Rome Travel Guide

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Friday, October 14, 2022

Sculptor Canova's mark on Rome

Canova's kiln, with Franz Prati's painting,
inside art space Canova22

Antonio Canova, the sculpture of the famously sexy (and mostly naked) Pauline Bonaparte as Venus (in the Galleria Borghese in Rome), is having a comeback on several fronts, one of them in Rome.

Pauline, in eternal recline at the Galleria
Borghese, in the Villa Borghese park in Rome.

Canova was considered the best sculptor of the 19th century, but as a neoclassicist, his reputation ebbed during the 20th century. Born in the Veneto in 1757 and centered in Venice, he also travelled widely and had a studio in Rome, where, in the early 1800s, Napoleon Bonaparte's sister (who married into the prominent Borghese family) was his model.


Above, the sculptures in marble, bronze, and plaster
that surround diners at the Caffé Canova Tadolini

on via del Babuino in Rome.


Canova self-portrait 1792. 
(Credit here.)









While the sculpture is on display only by means of a ticket to the Galleria Borghese, there are quite a few other "sightings" for Canova within the Eternal City. We went to one this year, discovering that the kiln where Canova's works were fired has been made into an arts and events space of note. It's Canova22, on via Canova at #22 (around the corner from via del Corso), a 4 minute walk from the studio (now a café), on via del Babuino.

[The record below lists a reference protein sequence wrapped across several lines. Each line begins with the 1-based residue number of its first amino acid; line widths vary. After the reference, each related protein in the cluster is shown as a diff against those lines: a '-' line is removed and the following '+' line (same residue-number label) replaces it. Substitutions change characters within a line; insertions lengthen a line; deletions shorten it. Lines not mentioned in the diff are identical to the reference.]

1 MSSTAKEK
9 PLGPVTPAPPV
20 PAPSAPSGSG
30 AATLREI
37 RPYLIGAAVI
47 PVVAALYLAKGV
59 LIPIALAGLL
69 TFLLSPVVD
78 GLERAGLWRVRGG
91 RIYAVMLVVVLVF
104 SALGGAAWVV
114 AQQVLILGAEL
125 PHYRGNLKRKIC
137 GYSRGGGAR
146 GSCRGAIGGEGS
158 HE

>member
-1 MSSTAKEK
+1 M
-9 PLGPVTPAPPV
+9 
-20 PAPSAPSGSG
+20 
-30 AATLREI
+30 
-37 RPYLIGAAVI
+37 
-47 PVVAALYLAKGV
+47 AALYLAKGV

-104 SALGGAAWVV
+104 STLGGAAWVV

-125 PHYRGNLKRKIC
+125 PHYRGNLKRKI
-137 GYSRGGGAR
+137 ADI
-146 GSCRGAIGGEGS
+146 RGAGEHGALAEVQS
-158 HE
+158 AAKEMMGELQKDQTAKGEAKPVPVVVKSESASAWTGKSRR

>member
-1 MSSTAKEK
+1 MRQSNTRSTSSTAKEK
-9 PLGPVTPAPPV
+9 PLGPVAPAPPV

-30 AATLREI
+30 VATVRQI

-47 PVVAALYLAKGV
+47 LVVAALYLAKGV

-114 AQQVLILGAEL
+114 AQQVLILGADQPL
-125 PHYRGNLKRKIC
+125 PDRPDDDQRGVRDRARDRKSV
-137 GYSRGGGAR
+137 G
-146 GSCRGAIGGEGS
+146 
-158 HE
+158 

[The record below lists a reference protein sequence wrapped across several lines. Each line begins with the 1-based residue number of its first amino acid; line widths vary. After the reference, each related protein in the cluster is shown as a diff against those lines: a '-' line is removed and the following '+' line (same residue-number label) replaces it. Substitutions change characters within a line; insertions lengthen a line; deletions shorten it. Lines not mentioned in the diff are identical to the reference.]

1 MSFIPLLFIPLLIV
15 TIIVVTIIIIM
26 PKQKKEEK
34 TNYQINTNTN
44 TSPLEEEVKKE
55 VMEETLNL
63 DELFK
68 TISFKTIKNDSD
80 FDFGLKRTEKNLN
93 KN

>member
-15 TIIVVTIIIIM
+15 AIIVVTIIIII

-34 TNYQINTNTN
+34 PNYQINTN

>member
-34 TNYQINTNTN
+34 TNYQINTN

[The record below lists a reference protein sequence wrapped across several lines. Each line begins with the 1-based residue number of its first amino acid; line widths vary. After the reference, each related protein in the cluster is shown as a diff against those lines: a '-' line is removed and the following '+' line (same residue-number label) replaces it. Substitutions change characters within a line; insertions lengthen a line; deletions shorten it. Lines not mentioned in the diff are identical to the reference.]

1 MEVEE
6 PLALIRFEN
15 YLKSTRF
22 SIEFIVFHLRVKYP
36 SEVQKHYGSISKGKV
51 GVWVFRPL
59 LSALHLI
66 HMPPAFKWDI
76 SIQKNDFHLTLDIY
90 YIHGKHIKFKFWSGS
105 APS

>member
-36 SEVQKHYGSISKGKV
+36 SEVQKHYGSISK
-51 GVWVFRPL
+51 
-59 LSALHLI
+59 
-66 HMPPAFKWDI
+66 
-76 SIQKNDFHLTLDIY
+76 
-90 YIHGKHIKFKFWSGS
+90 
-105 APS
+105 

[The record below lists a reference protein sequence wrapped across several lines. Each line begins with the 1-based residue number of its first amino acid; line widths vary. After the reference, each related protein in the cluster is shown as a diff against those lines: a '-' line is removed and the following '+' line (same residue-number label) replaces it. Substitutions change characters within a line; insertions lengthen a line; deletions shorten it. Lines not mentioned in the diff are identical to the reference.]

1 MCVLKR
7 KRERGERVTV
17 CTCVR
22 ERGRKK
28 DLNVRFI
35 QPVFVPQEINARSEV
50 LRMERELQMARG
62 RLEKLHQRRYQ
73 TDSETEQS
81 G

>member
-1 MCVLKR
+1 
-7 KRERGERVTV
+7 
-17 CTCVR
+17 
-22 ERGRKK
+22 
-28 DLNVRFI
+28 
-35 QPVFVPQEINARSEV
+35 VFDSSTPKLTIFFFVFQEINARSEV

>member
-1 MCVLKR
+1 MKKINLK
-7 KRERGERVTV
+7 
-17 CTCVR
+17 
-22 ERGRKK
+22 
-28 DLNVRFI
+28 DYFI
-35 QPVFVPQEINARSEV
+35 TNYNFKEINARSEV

Above, Franz Prati describes his 
painting to Dianne, inside the Canova22
kiln/artspace.


Mara Van Wees's sculpture in 
the Canova22 space.

One of the "soci," or members of the art collective at Canova22, Franz Prati, showed us around the exhibition of his paintings and sculptures by his colleague, Mara Van Wees. He also explained the performance art and dance events that have been held inside what was the "fornace" or kiln. It's an evocative space, beautifully restored and converted for the arts collective.


The space/collective has a sophisticated website with information and photos, even a video of a performance taking place in the space. The website is useful for upcoming events as well. http://www.canova22.com/ (only in Italian).


Prati also showed us a picture of the street where the kiln is located, from the era. You can compare that (left) with the street today (right, below).













And if you want to stop by the café for a drink and sit amid the sculptures, go for it!

Caffé Canova Tadolini occupies the studio where Canova and his prize pupil, Adamo Tadolini, did their work. The baboon- (sort of) faced creature, or "babuino." gracing the fountain at left, is the one for which the street is named. Reviews suggest an espresso or glass of wine; skip the food.

Dianne




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